Monday, August 28, 2006

1 Samuel 29

This is a short transitional chapter, but it still contains some meaning.

The Philistine commanders (Heb. "ceren," also called "rulers", Heb. "sar"; the latter term has more military overtones) are, fortunately, suspicious of David and force Achish to order him back to Ziklag. It would have been awkward had David fought against Saul, then stepped forward to claim the kingship of Israel.

As mentioned in the previous chapter, the Philistine prince, Achish, is clearly a believer in God, since he says that David is as pleasing to him as an angel of God.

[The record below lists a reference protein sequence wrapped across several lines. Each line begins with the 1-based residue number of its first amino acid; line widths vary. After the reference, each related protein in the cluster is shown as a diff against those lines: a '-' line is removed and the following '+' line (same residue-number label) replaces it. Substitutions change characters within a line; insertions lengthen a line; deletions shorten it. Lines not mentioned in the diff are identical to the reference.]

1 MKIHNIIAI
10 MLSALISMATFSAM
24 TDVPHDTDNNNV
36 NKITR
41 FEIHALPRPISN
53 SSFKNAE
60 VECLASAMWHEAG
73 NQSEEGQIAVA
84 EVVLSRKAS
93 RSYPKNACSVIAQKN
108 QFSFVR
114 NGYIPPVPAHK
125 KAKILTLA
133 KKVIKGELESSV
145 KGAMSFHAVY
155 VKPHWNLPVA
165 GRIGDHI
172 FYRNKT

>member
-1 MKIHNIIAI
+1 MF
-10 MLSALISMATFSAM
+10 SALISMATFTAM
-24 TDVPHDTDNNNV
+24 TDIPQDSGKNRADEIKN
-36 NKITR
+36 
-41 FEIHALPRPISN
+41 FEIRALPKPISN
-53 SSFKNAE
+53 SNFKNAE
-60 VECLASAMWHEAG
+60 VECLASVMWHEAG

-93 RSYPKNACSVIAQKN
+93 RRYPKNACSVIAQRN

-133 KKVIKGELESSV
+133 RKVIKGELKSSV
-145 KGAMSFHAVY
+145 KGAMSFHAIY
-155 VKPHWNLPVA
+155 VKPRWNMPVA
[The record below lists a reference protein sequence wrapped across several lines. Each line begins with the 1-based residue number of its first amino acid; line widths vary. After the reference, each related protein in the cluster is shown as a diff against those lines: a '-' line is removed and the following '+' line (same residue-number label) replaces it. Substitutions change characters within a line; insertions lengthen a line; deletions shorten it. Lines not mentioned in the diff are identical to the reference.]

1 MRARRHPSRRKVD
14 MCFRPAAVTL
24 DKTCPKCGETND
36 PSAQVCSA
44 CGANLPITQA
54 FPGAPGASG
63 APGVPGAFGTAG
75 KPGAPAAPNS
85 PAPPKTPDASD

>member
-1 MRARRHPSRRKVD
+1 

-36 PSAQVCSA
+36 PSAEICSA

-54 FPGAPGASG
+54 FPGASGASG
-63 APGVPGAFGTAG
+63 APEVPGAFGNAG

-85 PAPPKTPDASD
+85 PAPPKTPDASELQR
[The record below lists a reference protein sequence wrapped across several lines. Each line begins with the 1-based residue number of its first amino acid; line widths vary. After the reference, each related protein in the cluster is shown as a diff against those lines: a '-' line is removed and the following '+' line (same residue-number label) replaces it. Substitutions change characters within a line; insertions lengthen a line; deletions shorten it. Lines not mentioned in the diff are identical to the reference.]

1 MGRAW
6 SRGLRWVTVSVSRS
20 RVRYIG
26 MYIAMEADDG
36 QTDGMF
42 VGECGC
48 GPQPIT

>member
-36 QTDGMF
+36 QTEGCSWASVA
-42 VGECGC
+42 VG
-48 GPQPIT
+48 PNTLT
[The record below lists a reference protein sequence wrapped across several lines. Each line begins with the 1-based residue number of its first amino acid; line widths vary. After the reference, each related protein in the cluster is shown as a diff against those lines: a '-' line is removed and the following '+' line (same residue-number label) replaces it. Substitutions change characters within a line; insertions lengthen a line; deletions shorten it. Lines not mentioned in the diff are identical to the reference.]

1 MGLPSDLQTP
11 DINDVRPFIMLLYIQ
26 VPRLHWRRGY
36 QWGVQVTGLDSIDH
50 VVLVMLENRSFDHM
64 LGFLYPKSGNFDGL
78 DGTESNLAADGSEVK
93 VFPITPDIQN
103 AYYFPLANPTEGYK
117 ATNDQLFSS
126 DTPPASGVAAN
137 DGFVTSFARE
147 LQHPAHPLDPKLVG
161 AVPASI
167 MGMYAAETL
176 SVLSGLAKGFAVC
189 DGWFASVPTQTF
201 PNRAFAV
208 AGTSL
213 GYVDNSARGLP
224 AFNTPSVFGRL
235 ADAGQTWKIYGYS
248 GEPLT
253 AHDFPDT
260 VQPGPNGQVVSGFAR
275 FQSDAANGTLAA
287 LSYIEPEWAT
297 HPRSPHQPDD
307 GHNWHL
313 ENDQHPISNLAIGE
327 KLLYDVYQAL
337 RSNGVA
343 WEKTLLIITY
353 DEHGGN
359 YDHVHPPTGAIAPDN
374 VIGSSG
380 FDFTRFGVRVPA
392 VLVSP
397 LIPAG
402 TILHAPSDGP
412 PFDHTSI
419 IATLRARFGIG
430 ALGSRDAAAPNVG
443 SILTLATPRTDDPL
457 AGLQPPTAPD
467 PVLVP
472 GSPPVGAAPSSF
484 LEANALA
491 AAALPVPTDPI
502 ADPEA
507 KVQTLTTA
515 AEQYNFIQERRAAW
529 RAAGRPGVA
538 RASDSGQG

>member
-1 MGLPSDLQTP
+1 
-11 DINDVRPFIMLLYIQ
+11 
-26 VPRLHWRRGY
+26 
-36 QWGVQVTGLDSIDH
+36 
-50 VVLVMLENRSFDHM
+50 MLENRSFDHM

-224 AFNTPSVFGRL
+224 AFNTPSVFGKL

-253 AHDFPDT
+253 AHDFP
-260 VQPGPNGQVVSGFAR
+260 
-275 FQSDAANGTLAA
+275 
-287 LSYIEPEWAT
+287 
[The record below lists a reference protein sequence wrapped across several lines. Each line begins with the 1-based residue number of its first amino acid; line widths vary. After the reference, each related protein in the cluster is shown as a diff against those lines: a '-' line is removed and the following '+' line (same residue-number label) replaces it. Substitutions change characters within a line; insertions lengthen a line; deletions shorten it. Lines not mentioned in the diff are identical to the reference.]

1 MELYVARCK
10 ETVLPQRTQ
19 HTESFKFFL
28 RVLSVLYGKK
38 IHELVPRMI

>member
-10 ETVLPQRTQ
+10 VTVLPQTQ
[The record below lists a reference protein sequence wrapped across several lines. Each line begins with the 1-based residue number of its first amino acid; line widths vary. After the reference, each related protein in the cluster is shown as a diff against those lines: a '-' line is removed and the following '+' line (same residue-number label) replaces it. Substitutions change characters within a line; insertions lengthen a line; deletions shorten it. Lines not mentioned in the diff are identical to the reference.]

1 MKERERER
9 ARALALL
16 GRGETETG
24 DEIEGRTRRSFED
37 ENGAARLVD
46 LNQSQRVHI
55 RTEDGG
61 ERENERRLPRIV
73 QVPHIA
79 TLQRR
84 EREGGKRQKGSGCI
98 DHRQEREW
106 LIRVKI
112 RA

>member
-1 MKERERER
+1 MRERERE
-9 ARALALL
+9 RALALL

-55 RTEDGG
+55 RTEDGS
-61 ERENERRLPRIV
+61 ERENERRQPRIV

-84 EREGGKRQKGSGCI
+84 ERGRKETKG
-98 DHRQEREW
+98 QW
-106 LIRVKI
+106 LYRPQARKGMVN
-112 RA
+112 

The sense of Philistine strength is made plain not only by the size of their military units (the hundreds and the thousands), but though the name of where they gather, Aphek or "the citadel." Saul's armies gather by a fountain in Jezreel ("God sows"). Jezreel repeatedly appears as a site of disaster. The dogs ate the flesh of Jezebel in Jezreel (2 Kgs 9:37) and the heads of the 70 sons of Ahab were brought to Jezu in Jexreel (2 Kgs 10). Jezreel is where the northern Kingdom was destroyed (Hosea 1). Thus the doom of the Israelites is foreshadowed in many ways: the Philistines are strong, they are led by a man of God, while Saul is in disgrace, and the Philistines are in their citadel, while Saul's men are in a town of doom.


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